Education State of the States

State of the States 2012: Alabama, Minnesota

February 28, 2012 1 min read
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Here are summaries of recent annual addresses by governors around the country.

ALABAMA

Gov. Robert Bentley (R) • Feb. 7

In his annual address to lawmakers, Gov. Robert Bentley urged them to allow a “limited number” of charter schools to begin operating in the state. Alabama now is just one of a handful of states that do not allow for the creation of charter schools.

Separately, despite budgetary pressures, Gov. Bentley pledged to protect funding for education initiatives, including a literacy program, distance learning, and a program aimed at boosting mathematics and science education, as well as the state’s prekindergarten program. “We will make sure children are ready to compete and learn, knowing that they have access to the health-care services they need and deserve,” he said.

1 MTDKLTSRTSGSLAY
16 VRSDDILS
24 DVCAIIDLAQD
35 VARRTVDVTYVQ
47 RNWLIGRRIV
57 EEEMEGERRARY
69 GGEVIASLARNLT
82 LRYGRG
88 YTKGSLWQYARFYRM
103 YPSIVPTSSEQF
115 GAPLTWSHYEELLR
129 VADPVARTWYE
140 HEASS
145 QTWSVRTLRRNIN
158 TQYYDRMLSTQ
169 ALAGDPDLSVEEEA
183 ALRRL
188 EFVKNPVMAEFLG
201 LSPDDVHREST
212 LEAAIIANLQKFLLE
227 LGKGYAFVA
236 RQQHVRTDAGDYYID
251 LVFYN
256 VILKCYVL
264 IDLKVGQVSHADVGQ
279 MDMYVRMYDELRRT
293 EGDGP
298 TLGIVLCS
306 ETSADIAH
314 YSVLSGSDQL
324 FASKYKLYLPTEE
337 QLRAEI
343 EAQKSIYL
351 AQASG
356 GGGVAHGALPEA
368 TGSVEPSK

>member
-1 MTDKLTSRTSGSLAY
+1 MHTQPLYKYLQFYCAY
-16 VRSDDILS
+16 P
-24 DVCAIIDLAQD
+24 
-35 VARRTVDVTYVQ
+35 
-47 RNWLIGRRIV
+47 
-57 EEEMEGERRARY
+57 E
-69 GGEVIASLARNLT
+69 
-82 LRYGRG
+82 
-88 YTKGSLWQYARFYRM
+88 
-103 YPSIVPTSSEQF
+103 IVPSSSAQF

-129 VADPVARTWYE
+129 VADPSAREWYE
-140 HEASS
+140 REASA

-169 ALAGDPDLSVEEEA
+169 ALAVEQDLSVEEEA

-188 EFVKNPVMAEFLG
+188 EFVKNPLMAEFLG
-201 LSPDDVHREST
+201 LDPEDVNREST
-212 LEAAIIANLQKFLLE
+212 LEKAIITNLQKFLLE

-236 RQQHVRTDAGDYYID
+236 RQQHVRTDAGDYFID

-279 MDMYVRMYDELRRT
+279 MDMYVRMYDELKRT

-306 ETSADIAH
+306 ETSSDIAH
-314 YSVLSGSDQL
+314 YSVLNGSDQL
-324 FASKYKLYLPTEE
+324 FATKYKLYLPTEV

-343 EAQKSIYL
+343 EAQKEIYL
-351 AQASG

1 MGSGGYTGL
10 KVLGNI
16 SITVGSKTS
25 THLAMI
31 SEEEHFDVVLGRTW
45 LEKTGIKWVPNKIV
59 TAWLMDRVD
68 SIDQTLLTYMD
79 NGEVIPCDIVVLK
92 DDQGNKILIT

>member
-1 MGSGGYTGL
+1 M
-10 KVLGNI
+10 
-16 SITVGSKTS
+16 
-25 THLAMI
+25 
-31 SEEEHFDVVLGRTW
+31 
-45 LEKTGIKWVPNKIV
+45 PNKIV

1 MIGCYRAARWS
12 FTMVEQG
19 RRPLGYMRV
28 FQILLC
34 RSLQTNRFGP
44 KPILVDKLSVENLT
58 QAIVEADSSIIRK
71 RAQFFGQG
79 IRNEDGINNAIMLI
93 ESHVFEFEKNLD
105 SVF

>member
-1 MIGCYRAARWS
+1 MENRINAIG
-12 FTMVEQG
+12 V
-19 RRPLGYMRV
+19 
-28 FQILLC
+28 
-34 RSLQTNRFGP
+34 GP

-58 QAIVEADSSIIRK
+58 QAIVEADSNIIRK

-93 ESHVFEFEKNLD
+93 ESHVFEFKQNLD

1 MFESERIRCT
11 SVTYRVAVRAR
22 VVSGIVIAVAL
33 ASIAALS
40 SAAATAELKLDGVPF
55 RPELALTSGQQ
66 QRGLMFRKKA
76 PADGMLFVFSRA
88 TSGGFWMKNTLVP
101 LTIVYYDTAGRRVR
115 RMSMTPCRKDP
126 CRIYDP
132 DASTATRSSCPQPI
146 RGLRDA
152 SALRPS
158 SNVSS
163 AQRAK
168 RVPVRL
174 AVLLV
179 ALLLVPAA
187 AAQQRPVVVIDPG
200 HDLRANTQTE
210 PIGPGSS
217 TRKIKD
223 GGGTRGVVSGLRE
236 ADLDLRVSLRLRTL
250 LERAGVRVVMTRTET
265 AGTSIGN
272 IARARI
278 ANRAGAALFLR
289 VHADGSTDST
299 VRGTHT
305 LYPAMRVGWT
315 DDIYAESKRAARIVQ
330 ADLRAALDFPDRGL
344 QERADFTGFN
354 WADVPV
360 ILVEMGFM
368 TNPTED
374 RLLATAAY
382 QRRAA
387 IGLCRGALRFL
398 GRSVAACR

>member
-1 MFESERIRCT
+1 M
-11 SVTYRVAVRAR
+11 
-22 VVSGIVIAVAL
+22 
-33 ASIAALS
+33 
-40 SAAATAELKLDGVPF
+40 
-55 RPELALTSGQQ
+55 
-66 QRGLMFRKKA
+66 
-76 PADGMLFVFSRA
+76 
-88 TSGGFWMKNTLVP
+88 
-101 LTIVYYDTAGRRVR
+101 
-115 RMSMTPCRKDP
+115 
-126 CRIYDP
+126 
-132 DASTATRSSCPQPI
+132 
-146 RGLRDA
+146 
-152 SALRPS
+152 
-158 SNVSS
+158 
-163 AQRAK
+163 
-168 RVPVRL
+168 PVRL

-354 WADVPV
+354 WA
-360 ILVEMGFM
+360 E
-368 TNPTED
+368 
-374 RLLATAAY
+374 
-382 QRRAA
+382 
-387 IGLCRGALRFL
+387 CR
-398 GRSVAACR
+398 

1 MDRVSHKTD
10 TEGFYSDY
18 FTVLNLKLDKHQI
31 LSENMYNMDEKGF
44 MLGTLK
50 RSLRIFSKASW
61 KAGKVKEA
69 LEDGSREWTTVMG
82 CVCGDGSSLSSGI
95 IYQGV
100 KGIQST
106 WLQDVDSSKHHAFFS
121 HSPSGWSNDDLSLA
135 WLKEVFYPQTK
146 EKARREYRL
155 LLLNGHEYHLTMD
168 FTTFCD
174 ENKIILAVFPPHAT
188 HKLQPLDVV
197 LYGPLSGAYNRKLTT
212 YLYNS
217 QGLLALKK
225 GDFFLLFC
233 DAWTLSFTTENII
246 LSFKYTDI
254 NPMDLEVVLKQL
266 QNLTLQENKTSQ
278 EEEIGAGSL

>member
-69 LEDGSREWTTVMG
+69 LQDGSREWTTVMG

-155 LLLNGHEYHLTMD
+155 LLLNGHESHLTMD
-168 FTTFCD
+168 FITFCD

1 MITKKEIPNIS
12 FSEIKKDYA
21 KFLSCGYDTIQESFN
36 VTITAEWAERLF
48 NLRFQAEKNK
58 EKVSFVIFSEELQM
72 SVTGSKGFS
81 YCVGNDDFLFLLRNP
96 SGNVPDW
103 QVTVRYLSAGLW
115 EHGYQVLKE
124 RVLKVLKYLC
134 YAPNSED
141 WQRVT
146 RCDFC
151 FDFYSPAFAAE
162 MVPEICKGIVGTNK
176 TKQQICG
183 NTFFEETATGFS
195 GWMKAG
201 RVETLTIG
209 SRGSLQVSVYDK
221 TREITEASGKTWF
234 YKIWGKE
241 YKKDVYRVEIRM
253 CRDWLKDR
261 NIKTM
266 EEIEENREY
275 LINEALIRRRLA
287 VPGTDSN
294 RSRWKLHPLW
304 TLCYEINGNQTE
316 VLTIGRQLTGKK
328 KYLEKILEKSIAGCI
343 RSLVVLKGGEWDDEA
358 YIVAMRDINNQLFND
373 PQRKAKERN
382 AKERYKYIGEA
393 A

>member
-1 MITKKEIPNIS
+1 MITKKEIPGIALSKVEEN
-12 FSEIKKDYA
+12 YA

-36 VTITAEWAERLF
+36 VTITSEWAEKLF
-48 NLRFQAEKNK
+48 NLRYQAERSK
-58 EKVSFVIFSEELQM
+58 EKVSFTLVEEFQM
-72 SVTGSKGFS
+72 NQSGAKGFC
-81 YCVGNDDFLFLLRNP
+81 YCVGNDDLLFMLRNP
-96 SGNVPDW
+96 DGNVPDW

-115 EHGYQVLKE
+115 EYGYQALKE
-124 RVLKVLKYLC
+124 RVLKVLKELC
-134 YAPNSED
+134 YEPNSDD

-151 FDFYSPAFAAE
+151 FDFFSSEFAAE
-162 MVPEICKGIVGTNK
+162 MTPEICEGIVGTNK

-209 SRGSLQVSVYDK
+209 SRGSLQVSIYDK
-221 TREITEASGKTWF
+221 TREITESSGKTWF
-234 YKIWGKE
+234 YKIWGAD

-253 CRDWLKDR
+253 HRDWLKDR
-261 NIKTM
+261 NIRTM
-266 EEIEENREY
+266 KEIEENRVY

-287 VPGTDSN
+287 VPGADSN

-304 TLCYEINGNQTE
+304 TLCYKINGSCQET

—Alyson Klein

MINNESOTA

Gov. Mark Dayton (D) • Feb. 15

In his second State of the State address, Gov. Mark Dayton highlighted a number of K-12-related accomplishments from 2011, including a $190 million increase in spending on public schools, a roughly 1 percent increase over the previous biennium. While lawmakers agreed to raise the per-pupil aid formula by $50 per student in the current biennium, that increase comes on the heels of a more than $2 billion delay in state aid payments to public schools that helped the governor and lawmakers break a nearly three-week-long budget impasse that shut down the government last summer.

Gov. Dayton unveiled no new education policy initiatives for 2012, but called on lawmakers who propose legislation related to public schools to do so “in cooperation with teachers, rather than in conflict with them. The best education for all Minnesota students should not be a political ploy.”

—Lesli A. Maxwell

A version of this article appeared in the February 29, 2012 edition of Education Week as State of the States

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